We haven’t reported on the awarding of concessions in Germany for a long time, which is simply due to the fact that there has been no known and at the same time notable progress in the procedure.
In an interesting interview with Dr. Ronald Reichert we now talk about the current state of affairs. As a partner of the Redeker Sellner Dahs law firm, he has been a lawyer for over two decades and is regarded as a proven expert in administrative and gambling law. As the German sports bet federation reports, it led numerous principle procedures in this purchase, among them several times before the European Court of Justice.
Regulation of the sports bets failed?
The priority background of the interview is the current decision of the European Union commission to bring Sweden because of the gambling legislation before the European Court of Justice (EuGH). Whether Germany must fear such a procedure likewise and how the legal situation in Germany is current, betrayed Dr. Ronald Reichert in the interview. In Germany the situation is however different than in Sweden. Since 2007 there have been talks between the EU and Sweden about gambling regulations, but nothing has happened since then. Also a formal request for changes was not followed by the Swedish government and the European Court of Justice does not tolerate this any longer.
This situation cannot be transferred to Germany. Already for years one stands in the dialogue with the European Union commission and in such a way one wanted to let Germany test the gambling convention two years long. The deadline has now expired and no concessions have yet been awarded. On the one hand, this is due to the fact that the betting providers concerned have sought legal protection. Above all, however, the Länder have the problem of not finding a common consensus. “The new regulation has not consistently implemented the monopoly topple.”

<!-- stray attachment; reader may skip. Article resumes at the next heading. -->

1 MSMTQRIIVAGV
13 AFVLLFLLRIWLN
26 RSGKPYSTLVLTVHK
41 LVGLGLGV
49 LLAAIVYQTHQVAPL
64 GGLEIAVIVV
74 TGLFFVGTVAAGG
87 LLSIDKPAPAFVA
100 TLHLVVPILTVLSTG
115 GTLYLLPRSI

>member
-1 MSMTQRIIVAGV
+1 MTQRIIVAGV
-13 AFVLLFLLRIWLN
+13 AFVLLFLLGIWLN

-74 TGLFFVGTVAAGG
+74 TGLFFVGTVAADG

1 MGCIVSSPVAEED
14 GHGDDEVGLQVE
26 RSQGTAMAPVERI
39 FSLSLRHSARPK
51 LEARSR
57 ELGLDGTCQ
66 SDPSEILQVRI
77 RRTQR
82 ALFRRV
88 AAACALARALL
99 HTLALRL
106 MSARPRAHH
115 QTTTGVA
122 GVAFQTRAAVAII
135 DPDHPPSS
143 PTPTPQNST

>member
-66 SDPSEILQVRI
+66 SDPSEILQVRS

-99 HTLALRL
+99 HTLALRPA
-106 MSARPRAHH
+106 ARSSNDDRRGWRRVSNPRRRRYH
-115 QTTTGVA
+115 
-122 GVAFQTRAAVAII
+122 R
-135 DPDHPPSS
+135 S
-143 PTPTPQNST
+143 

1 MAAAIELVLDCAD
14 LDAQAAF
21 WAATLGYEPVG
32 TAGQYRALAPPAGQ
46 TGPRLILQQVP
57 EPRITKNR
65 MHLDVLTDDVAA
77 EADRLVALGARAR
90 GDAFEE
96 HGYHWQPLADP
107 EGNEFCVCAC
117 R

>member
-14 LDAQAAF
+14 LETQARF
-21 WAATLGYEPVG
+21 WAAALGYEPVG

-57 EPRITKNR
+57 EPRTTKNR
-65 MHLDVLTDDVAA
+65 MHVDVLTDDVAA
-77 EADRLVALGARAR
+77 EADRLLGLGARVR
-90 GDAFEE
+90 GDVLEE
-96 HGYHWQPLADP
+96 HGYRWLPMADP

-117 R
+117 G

Dr. Ronald Reichert also sees the capping to 20 licenses as problematic. Comparing the betting providers and putting them to the test complicates the process enormously. The decision on the cap “is the actual basic error”, says Reichert. If no progress is made in the next few months and the trial phase is recorded as a failure, one must expect the German state to reintroduce a monopoly.
“As a lawyer, I can say that I have not experienced any area in the last 20 years of my work as a lawyer in which constitutional and European law have been ignored for so long, so persistently and so sustainably,” explains Dr. Reichert. “That this can happen in a state like Germany, which has placed the rule of law in the centre of its legal system and in the centre of its constitutional law, this is actually a scandal and one will probably only be able to explain it by the fact that we have to do it with the gambling law with a matter, with which the state itself as an actor profits from gambling and therefore two hearts live in its chest”, Reichert continues.